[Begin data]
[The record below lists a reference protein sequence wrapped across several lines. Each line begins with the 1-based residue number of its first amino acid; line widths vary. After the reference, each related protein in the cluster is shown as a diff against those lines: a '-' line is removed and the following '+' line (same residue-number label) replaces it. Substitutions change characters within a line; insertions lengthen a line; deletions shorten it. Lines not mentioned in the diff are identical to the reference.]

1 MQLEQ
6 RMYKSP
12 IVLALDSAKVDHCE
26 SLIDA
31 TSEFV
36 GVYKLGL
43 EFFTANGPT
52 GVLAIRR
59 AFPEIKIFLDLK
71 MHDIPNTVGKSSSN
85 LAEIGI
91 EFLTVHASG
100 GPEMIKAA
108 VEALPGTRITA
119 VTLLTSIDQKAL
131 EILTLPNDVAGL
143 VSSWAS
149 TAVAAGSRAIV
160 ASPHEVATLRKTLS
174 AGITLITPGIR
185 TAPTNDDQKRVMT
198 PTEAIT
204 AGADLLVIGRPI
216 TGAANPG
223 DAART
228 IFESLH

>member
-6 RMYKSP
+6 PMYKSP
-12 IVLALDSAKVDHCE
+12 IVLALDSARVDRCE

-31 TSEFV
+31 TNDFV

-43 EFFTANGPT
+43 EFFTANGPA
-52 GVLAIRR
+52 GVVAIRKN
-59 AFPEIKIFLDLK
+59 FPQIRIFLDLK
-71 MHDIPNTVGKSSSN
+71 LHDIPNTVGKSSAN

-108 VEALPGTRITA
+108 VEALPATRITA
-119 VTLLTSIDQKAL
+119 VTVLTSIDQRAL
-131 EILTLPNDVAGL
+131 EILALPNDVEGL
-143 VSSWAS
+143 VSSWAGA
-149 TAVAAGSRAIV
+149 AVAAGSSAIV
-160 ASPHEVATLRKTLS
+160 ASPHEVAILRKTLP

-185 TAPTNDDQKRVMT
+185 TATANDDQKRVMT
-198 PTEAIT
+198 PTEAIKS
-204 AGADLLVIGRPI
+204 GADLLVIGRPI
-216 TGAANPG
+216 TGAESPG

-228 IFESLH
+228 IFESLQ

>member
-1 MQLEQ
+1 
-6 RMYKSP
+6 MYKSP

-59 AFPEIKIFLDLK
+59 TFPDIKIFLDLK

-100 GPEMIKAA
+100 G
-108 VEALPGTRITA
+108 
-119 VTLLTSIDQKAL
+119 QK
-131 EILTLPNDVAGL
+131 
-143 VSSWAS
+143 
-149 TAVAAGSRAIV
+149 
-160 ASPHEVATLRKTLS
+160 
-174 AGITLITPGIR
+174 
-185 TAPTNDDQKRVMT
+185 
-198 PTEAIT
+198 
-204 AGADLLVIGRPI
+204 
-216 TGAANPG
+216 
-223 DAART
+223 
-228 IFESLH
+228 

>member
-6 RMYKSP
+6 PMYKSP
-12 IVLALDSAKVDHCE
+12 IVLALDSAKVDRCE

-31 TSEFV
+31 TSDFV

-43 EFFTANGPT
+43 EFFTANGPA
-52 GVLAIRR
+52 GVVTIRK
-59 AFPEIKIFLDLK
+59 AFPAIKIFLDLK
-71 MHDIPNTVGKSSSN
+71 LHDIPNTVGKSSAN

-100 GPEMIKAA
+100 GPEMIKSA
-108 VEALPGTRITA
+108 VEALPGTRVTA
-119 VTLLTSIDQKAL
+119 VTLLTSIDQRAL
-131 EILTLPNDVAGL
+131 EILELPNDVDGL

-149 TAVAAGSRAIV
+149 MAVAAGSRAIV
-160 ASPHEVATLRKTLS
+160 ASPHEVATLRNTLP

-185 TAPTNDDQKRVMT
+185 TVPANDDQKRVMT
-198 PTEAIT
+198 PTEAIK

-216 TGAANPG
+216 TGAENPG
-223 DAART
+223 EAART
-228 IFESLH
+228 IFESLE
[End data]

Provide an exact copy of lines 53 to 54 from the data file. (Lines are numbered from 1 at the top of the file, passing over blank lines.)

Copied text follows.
-160 ASPHEVATLRKTLS
+160 ASPHEVAILRKTLP